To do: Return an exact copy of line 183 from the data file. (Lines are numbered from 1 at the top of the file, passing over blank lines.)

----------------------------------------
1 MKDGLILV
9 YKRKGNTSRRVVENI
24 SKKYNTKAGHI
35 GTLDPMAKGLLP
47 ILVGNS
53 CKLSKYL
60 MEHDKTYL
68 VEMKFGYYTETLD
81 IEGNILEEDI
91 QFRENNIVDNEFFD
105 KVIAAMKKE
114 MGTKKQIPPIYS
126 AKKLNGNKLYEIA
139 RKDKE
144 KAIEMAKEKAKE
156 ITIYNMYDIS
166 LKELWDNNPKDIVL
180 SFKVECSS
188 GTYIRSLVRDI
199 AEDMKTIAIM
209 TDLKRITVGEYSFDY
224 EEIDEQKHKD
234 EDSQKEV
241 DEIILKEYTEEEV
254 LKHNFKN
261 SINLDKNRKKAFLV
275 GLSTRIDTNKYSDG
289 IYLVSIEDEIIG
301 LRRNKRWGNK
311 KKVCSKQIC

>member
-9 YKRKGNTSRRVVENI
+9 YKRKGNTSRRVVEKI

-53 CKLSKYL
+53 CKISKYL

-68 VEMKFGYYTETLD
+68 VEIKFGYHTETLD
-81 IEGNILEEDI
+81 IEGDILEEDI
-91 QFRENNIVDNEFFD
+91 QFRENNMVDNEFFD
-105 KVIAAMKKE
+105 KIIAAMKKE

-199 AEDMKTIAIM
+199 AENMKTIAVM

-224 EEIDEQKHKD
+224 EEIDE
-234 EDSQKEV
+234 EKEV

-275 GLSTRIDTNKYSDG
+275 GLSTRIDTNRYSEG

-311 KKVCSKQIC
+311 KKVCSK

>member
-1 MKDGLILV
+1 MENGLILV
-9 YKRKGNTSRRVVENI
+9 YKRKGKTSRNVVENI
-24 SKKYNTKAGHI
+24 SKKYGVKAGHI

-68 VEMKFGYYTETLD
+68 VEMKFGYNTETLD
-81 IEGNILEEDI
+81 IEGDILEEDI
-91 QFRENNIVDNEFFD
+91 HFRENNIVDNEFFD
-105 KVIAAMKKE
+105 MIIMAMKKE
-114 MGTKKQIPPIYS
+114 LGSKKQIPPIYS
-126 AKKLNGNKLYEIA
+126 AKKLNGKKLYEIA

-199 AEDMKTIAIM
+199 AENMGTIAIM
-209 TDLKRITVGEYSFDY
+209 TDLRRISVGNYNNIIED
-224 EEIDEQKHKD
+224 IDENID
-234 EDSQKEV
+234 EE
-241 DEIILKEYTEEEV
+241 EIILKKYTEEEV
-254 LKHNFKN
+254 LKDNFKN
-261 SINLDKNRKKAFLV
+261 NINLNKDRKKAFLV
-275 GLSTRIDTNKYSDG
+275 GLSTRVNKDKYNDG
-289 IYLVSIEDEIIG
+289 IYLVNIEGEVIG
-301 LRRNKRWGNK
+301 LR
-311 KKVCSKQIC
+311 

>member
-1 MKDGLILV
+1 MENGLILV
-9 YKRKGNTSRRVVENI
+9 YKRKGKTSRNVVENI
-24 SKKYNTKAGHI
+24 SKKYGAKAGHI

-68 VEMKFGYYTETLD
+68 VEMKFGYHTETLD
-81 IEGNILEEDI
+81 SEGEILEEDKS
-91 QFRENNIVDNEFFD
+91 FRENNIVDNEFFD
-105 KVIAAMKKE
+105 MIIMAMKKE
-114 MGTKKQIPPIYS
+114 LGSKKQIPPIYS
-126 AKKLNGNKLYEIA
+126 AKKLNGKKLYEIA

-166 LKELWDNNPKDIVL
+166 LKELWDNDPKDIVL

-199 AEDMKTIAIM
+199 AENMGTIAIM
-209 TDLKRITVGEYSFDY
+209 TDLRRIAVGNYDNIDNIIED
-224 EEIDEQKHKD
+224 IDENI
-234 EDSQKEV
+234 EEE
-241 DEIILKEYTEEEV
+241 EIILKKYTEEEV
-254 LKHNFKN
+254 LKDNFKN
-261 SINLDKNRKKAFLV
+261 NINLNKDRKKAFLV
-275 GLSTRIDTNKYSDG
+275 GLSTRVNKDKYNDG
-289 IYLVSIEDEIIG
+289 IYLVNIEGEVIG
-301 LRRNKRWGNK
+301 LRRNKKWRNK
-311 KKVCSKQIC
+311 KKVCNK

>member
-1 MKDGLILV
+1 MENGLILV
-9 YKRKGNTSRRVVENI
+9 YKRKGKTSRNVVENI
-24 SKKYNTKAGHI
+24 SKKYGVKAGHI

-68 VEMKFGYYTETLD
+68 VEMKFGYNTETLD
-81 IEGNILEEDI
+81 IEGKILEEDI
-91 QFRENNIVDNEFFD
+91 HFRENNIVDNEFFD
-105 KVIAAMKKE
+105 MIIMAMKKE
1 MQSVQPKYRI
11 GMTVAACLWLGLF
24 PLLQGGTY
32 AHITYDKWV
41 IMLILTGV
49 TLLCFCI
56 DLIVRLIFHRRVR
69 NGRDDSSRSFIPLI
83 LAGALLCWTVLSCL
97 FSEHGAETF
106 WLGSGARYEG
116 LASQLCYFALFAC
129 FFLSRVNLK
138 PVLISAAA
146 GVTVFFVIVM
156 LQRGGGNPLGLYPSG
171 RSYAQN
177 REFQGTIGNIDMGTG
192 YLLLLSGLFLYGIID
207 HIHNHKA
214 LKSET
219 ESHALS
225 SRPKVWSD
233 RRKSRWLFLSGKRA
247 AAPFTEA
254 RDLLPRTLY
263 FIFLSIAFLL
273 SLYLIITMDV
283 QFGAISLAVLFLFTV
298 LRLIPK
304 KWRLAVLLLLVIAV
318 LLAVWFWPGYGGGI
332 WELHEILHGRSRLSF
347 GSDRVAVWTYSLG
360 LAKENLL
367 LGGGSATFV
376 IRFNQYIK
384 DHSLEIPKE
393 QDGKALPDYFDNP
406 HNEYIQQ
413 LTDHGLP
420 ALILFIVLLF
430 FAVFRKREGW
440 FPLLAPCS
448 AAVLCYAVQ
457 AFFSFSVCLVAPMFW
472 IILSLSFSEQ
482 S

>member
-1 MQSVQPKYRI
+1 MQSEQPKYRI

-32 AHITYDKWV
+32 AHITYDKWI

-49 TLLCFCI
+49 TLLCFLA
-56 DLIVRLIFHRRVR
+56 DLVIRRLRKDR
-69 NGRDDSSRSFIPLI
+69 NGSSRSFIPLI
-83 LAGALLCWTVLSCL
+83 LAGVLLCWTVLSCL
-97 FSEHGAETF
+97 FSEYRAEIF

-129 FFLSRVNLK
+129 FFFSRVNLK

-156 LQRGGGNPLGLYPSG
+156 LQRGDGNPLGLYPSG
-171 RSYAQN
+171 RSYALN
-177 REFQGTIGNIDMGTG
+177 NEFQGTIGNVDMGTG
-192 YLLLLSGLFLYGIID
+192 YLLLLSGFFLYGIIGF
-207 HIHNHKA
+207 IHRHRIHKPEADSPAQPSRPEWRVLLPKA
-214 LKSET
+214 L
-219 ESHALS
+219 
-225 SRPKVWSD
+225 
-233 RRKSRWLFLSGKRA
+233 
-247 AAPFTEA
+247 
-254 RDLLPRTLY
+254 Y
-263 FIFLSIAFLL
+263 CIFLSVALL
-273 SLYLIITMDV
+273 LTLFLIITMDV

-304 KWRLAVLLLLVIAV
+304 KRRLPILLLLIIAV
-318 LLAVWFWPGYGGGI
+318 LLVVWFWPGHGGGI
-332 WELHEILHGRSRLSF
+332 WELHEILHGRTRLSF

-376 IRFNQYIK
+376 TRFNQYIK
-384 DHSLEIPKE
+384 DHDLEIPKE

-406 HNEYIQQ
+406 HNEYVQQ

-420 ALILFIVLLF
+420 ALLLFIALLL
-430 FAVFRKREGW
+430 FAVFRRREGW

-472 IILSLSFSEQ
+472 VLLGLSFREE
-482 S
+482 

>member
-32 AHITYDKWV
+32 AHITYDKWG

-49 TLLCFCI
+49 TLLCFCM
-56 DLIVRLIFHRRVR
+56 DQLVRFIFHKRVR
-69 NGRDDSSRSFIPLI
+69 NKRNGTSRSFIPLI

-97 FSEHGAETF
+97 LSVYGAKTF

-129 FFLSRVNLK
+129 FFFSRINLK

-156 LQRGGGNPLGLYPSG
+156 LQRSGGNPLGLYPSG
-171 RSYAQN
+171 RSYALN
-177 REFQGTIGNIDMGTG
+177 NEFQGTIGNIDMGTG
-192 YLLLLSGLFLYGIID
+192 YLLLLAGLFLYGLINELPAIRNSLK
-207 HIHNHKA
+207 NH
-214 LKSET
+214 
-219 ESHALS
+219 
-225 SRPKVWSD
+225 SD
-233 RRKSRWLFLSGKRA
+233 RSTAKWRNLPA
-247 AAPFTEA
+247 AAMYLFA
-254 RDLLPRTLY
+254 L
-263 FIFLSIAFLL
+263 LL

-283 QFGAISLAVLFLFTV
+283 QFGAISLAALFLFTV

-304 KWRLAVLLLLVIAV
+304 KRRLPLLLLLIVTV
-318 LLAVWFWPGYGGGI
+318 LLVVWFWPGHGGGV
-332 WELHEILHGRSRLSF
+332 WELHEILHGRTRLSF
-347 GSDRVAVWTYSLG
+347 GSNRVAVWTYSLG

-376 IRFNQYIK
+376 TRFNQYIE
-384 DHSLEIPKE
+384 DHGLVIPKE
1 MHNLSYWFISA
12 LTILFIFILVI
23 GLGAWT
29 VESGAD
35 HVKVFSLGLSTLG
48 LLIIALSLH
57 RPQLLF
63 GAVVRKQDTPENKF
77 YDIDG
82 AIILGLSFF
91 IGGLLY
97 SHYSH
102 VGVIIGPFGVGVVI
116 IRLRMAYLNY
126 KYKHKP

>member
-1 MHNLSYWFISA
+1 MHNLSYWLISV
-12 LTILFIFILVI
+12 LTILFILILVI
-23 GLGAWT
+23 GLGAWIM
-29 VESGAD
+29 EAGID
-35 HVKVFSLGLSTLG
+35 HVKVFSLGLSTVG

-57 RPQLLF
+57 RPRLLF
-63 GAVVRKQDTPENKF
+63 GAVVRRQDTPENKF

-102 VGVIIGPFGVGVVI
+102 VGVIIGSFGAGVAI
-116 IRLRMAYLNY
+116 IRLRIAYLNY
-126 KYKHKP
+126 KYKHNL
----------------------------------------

304 KWRLAVLLLLVIAV